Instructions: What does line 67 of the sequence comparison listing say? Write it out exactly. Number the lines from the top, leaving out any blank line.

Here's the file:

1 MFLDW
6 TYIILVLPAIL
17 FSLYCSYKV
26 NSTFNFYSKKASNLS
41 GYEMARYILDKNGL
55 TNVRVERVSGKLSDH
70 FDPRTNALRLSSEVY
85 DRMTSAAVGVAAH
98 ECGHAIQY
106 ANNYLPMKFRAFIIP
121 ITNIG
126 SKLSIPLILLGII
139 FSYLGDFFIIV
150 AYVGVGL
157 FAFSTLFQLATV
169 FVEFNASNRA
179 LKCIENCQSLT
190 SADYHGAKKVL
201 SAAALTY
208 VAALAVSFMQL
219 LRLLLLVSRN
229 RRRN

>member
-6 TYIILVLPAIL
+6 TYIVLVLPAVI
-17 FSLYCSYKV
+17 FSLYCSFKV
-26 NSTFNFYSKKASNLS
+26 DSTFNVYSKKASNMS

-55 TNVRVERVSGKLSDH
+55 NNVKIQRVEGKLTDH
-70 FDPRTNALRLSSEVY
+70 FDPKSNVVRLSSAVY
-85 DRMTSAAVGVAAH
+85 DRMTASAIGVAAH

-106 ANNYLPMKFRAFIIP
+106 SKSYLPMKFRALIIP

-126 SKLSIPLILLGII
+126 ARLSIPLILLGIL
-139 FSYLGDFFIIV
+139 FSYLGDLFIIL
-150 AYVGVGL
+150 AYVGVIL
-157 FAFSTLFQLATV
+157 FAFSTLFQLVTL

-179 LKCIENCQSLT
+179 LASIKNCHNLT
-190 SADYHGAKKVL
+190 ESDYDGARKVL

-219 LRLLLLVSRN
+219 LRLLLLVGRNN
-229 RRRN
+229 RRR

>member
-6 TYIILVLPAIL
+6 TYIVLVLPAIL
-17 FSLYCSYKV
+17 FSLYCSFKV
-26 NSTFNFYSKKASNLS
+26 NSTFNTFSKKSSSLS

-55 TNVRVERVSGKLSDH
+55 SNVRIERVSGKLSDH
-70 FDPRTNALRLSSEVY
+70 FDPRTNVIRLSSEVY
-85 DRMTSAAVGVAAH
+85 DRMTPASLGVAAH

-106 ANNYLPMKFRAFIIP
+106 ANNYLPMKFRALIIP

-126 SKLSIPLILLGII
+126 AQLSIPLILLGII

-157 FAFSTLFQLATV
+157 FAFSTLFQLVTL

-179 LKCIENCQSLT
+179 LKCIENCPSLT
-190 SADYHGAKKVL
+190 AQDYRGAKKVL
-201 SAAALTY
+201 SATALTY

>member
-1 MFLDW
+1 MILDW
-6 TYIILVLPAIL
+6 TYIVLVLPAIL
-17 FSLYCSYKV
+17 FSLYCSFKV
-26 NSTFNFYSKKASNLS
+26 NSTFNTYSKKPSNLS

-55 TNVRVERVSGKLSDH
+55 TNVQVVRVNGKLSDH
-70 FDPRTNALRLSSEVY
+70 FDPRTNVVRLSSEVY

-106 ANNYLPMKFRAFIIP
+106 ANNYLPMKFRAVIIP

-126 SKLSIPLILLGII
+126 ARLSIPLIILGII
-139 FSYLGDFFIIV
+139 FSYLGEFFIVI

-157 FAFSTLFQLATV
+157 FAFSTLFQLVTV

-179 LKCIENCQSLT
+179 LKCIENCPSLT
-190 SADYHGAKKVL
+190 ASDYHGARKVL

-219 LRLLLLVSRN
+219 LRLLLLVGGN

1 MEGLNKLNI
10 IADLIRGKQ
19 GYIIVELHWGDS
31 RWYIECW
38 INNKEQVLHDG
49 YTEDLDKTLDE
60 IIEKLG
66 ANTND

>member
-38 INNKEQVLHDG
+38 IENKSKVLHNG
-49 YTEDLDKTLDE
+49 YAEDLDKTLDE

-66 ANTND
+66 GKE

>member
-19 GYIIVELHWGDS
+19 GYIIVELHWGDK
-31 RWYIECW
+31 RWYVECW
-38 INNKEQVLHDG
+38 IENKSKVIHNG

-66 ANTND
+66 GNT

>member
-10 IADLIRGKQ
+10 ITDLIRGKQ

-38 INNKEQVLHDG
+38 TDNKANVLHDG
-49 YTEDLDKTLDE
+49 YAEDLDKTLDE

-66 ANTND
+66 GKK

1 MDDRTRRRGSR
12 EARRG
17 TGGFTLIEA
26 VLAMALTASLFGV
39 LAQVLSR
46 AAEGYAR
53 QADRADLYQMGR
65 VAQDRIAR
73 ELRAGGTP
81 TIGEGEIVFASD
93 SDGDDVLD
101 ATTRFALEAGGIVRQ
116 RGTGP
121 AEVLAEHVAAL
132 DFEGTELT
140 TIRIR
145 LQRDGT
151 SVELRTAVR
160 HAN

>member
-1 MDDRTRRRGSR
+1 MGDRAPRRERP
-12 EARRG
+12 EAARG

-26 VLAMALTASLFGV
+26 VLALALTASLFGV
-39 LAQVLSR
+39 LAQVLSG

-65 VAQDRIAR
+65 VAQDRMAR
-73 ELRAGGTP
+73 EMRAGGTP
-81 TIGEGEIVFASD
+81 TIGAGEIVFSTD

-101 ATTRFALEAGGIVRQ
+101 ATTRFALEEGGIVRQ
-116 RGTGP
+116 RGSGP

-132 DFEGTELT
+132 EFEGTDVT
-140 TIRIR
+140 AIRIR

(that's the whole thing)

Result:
-106 ANNYLPMKFRAFIIP